Jindal Iron and Steel Company Ltd and Others v Islamic Solidarity Shipping Company Jordon Inc.

JurisdictionEngland & Wales
JudgeTuckey L JJ,Black J,Waller,Nigel Teare
Judgment Date13 February 2003
Neutral Citation[2002] EWHC 1268 (Comm)
Docket NumberCase No:2000 Folio 1292
CourtQueen's Bench Division (Commercial Court)
Date13 February 2003

[2002] EWHC 1268 (Comm)





Mr. Nigel Teare QC

Sitting as a Deputy Judge of the Queen's Bench Division

Case No:2000 Folio 1292

Jindal Iron and Steel Co Ltd
Tci Trans Commodities Ag
Hiansa Sa
Islamic Solidarity Shipping Company Jordan Inc
Islamic Solidarity Jordan Inc

Simon Rainey QC and Nicholas Craig (instructed by Jackson Parton) for the Claimants

Timothy Young QC and Sudhanshu Swaroop (instructed by More Fisher Brown) for the Defendants

Hearing dates: 27 and 28 May 2002

Approved Judgment

I direct that pursuant to CPR PD 39A para 6.1 no official shorthand note shall be taken of this

Judgment and that copies of this version as handed down may be treated as authentic.

Nigel Teare QC



This action, like many in this Court, concerns alleged damage to the cargo carried on board a ship. The First Defendants are the owners of the vessel JORDAN II. (The name of the Second Defendants is, apparently, simply a shorthand name for the First Defendants.) They chartered the vessel to the Second Claimants on the terms of a Stemmor Voyage Charter Party (1983) Form dated Hamburg 4 December 1997 for the carriage of a cargo of steel coils from India to Spain. The First Claimants were the shippers of the cargo of steel coils loaded on board the vessel in Mumbai for carriage to Spain and the Third Claimants were the receivers of the cargo in Spain. Bills of lading numbered 1 and 2 on the Congenbill form were issued dated Mumbai 2 January 1998.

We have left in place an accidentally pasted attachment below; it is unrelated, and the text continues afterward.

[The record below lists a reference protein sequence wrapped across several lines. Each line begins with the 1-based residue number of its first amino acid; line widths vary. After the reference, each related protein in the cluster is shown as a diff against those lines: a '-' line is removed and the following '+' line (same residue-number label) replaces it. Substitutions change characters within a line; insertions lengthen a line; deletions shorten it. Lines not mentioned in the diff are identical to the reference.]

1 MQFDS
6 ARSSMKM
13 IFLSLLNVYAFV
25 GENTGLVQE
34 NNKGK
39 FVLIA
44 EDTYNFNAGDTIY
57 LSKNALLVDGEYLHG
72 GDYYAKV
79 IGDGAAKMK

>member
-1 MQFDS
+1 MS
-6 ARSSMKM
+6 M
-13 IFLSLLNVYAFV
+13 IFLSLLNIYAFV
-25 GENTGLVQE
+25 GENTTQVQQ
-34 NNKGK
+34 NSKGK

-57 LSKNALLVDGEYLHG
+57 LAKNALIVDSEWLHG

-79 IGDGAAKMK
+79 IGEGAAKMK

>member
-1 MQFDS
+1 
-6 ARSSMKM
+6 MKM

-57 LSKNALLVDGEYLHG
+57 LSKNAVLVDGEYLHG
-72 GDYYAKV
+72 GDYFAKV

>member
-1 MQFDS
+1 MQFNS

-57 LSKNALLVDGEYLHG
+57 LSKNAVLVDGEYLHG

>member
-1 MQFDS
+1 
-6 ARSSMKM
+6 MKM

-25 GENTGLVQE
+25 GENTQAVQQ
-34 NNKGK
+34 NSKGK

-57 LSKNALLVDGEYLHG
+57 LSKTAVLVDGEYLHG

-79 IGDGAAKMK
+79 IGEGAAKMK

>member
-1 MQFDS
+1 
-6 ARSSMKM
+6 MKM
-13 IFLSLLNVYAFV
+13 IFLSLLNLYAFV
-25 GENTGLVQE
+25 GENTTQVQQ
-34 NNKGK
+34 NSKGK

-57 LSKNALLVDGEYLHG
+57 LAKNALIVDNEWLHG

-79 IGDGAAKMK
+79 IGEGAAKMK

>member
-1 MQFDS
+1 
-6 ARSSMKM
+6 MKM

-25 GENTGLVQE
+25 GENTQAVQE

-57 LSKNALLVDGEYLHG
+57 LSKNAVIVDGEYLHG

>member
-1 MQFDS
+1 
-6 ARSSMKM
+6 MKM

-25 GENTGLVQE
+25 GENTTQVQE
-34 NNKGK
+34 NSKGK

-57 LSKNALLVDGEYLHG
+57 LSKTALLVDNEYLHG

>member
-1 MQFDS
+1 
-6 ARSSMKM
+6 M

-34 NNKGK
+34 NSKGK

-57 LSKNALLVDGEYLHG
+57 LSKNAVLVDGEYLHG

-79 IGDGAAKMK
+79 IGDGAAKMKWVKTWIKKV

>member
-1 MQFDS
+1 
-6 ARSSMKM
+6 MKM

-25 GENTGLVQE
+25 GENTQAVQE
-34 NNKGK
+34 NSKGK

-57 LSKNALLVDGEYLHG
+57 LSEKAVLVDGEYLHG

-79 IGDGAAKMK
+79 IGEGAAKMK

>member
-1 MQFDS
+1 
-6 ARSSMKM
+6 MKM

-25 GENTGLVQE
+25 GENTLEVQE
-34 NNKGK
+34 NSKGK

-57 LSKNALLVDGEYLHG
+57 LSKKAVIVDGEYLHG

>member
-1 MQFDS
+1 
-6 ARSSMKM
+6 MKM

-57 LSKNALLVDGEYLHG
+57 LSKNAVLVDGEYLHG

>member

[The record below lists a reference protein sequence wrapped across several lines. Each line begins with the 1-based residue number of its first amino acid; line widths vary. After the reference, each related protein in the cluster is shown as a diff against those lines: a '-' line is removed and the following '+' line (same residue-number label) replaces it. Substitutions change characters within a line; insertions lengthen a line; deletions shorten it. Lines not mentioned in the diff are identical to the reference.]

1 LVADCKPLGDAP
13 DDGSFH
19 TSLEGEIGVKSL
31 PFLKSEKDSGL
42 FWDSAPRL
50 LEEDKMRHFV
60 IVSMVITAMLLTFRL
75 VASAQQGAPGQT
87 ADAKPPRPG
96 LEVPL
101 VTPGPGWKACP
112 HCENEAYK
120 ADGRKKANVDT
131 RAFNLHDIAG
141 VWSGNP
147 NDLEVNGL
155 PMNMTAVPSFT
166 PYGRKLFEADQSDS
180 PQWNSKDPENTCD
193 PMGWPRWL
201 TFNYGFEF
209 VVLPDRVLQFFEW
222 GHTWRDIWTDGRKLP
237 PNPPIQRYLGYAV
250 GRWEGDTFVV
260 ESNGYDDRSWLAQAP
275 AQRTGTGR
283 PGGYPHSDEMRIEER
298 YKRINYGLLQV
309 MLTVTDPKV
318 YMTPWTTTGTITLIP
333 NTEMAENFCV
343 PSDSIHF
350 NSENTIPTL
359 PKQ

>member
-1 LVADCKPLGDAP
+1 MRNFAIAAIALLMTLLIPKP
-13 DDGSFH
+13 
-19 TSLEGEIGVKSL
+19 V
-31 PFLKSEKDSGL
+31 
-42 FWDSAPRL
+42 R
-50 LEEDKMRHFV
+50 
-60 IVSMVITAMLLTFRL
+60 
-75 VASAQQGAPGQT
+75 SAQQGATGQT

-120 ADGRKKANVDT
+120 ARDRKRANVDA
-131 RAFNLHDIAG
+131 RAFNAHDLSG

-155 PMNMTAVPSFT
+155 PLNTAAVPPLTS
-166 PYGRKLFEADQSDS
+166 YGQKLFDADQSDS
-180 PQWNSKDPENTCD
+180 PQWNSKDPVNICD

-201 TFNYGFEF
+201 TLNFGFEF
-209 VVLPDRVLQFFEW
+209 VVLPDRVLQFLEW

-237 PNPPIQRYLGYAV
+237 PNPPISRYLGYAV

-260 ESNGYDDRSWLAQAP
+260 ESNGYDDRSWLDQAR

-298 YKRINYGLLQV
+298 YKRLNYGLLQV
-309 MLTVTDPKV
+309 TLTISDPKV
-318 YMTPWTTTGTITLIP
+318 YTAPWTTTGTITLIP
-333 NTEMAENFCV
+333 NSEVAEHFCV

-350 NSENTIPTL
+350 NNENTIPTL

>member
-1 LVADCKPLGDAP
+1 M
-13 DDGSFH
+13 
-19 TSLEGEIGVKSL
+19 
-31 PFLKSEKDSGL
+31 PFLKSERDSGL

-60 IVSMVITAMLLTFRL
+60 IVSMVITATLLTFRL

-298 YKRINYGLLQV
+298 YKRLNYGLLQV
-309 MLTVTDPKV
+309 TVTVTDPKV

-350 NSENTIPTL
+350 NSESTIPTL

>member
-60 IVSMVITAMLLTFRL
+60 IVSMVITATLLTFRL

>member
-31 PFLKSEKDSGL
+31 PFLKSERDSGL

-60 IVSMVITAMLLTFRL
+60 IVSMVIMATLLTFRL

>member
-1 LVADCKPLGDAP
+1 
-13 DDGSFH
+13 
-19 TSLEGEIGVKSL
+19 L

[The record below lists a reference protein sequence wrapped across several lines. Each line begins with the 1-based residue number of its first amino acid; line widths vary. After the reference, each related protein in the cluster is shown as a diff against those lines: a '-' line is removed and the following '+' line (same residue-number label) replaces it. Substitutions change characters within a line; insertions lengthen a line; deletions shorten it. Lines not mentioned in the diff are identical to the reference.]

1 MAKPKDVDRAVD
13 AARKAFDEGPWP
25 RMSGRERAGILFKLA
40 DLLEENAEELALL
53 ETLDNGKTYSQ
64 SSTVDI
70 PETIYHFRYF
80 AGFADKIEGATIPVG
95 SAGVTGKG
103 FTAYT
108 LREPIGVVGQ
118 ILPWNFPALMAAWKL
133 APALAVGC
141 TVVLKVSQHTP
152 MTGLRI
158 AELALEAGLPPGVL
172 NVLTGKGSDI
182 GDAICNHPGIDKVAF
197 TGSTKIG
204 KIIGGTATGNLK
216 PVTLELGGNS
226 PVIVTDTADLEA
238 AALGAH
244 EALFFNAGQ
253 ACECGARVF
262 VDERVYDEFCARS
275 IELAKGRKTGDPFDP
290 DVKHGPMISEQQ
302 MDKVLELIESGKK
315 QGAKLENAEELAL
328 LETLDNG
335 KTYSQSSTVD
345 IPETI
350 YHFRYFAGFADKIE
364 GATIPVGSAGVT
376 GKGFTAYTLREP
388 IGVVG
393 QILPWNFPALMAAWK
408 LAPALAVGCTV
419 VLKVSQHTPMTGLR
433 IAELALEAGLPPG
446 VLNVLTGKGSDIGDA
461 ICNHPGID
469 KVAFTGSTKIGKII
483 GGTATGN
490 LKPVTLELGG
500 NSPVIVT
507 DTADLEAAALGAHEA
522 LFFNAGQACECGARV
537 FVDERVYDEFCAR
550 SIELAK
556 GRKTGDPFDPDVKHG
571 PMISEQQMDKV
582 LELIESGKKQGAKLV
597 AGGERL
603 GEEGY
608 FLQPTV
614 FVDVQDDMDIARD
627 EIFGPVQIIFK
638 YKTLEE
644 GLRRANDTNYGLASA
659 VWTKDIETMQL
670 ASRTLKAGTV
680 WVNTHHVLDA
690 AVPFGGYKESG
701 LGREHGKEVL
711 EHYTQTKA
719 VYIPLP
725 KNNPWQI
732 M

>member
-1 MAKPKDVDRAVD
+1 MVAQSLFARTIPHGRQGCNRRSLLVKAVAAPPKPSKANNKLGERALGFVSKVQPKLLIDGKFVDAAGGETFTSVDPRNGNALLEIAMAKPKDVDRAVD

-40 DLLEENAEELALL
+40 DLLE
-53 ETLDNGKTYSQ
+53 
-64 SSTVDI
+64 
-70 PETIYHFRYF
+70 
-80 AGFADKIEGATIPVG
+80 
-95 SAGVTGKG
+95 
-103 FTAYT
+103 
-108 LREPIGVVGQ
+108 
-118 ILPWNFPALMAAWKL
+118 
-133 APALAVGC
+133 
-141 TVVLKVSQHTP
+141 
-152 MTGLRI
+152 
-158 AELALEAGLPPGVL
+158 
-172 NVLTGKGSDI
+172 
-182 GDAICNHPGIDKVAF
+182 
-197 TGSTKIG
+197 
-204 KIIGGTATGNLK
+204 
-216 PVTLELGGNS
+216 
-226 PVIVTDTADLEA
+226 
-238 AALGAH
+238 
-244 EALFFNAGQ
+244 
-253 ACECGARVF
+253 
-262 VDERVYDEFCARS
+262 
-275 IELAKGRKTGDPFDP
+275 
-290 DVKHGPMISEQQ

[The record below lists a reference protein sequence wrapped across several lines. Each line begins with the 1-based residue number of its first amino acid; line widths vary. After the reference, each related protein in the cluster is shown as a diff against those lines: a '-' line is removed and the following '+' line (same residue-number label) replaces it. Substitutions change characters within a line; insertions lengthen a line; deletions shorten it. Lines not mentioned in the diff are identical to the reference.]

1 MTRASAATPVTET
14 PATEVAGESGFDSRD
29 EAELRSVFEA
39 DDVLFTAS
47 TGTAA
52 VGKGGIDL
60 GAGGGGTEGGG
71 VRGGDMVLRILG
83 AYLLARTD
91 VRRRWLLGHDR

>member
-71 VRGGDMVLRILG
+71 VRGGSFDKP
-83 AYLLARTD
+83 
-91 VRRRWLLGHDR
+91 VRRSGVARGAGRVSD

The Claimants allege that the cargo was damaged by defective loading, stowage, lashing, securing, dunnaging, separation and discharge of the cargo. The Second Claimant sues under the charterparty and the First and Third Claimants sue under the contracts of carriage contained in or evidenced by the bills of lading. The Defendants contend that pursuant to the terms of the charterparty and the contracts of carriage contained in or evidenced by the bills of lading that they are not responsible for those cargo operations (save for that of separation) but that if they are so liable under the bills of lading to the First and Third Claimants they can recover the amount of that liability from the charterers, the Second Claimants. Preliminary issues were ordered by Morison J. to determine the validity of these contentions.


The issues ordered to be determined are these:

(I) Whether on a true construction of (a) the charterparty dated 4th December 1997 and (b) the contracts of carriage contained in or evidenced by the bills of lading numbered 1 and 2 dated 2nd January 1998 the Defendants are under any liability for any damage to the cargo caused as a result of loading, stowage, laying of dunnage, securing or discharging.

(ii) If the Defendants are liable to either the First Claimants or the Third Claimants whether the Second Claimants are liable to indemnify the Defendants against such liability.